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A different way of looking at the world
By Phil Soreide
I didn’t grow up in Nebraska and somehow my English teachers never got around to teaching a unit on Wright Morris, one of the 20th Century’s most influential writers. Morris had a profound influence on the way the entire world perceived the Midwest and the character of the American people, but I remained in blissful ignorance decades after my graduation until our book club read his novel The Home Place.
What a revelation.
The Home Place was one of Morris’ early experiments with the literary form and in it, each page of text faces a full-page black and white photograph. The photos are not specific to the text; they’re not even really illustrations of the story, although they follow the general narrative arc. They are intended, as I learned later, to change the way you experience reading — to put your mind in a place of simultaneously contemplating the story that’s unfolding in words and the somewhat different story that’s inherent within the photograph.
The photographs themselves are in a distinctive style. They are compositions of objects and scenes crafted to have meaning well beyond the surface image. They are intended as a photographic interpretation of character.
Discovering the Heart of America
This spring, the Holdrege Area Public Library launched a photography contest called the Heart of America and inspired by the works of Wright Morris. Amateurs and professionals could enter in separate categories, but the intent was that all the photographs would represent modern interpretations of the Wright Morris ethos.
My wife is the director of the Holdrege Library so it was inevitable that I would end up being a part of this project. Her motivation for sponsoring the contest was that it was an opportunity for the library to involve patrons in the creation rather than just the consumption of creative work. If the library is supposed to be a center of lifelong learning, she reasoned, let’s offer a learning experience.
One of the opening events of the contest was a reception in which Dr. Robert Brooke, a professor of English at the University of Nebraska in Lincoln, gave a talk on Wright Morris and what he was trying to do in his photographic and literary explorations. From Dr. Brooke’s presentation and through a later group exercise he conducted, I came to understand that one of the things that interested Morris was the idea of multiple concepts occurring simultaneously in your brain. In a Wright Morris picture, for example, Morris wants to you to simultaneously see the character of the object he’s photographing in terms of its original intention; witness what it has become in this precise moment in time; and glimpse the place it may hold in some distant future.
Stalking the Wright Morris object
The following weekend, cameras in hand, we embarked on a lengthy road trip through the back roads of south central Nebraska seeking the “Wright Morris object” as intently as an avid bird watcher seeks a Wilson’s phalarope.
A pair of tractors for sale by the side of the road caught our eye. Once they had undoubtedly been the flashiest tractors on the showroom floor, but now, while they were still powerful pieces of machinery, they looked aging; faded; almost quaint, sitting idle in the long grass. In another few years, they probably won’t have the power or connections needed to handle even the smallest equipment and will fade away entirely.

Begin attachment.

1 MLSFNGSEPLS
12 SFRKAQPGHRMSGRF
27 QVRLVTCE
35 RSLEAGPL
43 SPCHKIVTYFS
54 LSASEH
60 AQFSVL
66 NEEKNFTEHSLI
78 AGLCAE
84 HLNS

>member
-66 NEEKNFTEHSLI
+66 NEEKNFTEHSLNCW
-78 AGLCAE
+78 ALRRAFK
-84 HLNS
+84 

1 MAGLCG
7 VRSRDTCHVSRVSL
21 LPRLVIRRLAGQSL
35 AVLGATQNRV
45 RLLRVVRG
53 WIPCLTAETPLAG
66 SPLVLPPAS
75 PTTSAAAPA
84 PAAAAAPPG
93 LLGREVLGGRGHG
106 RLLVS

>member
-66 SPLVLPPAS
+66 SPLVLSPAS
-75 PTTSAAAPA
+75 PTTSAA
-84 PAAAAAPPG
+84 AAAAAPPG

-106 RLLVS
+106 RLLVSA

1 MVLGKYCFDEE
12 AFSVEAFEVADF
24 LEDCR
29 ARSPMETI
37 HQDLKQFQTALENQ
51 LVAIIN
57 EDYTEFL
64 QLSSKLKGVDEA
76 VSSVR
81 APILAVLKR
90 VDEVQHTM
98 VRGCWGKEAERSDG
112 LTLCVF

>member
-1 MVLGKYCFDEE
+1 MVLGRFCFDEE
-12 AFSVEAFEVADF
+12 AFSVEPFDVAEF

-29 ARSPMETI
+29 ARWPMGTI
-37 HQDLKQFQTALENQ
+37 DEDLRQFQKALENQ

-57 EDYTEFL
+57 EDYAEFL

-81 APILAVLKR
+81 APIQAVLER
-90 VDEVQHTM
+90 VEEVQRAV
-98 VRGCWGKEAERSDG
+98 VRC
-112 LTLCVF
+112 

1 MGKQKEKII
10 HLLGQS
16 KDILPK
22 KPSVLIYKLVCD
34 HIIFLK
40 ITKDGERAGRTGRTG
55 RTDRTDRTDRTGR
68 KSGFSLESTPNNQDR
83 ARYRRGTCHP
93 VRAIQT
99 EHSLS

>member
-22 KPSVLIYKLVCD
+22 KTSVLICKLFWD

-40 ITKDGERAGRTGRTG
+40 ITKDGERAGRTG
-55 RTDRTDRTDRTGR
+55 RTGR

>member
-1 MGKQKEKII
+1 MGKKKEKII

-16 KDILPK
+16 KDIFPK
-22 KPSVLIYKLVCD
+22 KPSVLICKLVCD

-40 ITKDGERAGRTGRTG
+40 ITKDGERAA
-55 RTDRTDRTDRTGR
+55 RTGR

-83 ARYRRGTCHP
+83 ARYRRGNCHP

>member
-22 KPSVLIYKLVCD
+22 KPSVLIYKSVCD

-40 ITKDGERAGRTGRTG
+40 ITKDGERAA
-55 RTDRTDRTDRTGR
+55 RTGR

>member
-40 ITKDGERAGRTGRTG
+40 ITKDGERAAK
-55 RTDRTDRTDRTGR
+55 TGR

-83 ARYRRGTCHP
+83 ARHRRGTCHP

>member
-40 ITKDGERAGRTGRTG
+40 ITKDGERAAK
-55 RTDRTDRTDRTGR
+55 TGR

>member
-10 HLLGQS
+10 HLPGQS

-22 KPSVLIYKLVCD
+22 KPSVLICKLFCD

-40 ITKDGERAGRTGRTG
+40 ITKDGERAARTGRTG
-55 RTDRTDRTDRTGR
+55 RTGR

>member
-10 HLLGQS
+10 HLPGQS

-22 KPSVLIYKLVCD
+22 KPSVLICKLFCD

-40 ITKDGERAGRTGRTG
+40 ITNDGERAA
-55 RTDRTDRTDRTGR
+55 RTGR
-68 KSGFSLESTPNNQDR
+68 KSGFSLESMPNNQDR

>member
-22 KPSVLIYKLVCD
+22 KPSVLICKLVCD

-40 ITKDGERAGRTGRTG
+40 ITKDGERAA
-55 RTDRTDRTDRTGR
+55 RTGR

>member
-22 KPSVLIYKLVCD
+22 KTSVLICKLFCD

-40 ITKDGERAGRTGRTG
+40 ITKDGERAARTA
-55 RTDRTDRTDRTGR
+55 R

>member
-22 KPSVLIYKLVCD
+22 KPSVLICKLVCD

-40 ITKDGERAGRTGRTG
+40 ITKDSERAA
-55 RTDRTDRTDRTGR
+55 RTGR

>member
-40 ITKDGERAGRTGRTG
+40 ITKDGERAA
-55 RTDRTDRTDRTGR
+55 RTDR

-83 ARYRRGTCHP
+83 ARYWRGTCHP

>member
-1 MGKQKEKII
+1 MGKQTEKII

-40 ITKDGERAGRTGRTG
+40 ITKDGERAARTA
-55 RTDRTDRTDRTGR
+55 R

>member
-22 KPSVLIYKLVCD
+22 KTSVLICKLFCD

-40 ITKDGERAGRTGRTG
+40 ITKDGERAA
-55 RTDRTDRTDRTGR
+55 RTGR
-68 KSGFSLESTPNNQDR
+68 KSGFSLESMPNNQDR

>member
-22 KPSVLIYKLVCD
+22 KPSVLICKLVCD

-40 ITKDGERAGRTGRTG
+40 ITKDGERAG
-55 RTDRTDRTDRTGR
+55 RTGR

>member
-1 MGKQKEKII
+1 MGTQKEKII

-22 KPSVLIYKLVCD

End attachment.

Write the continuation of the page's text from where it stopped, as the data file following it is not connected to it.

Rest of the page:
We were looking for the things that were passing, but hadn’t yet passed. In Riverton, we found a U.S. Post Office, open despite the town’s small size, but adjacent to an empty storefront which was in turn adjacent to a derelict building that had clearly had no roof for decades. We took the picture because the row of structures seemed to show the past, present and future in a single frame — the Wright Morris way of seeing things.
Clearly, we are enriched when we learn something new. When I first started dabbling in painting a few years ago, I had the same experience of seeing the world with fresh eyes — only then it was in the context of trying to imagine what colors I would mix together to achieve the exact hue of a shadow or sunset.
I am sure that we weren’t the only ones who learned something about Wright Morris and tried to apply it specifically for this contest. There were 139 entries – pretty good for the first year – and if not all of them seemed to “get” the theme, there were many exceptional expressions in the Wright Morris style. (See the winners and an exhibition schedule; photos will be on display in Phelps County throughout the summer.)
Maybe the take-away is this. In Andrew Carnegie’s day, libraries were just about books. Modern libraries must also address things like the community’s need for a neutral meeting space, public access to digital resources, and access to information for persons who may be impaired in different ways. Libraries may offer the latest formats such as DVDs, audio books and online eBooks, but the philosophical concept that gives them value in a digital age is as valid now as it ever was — libraries must be a public center for lifelong learning. Going forward, projects like this one test their viability as places that create opportunities for creative expression and cultural enrichment.
I wonder what we’ll learn about next year.
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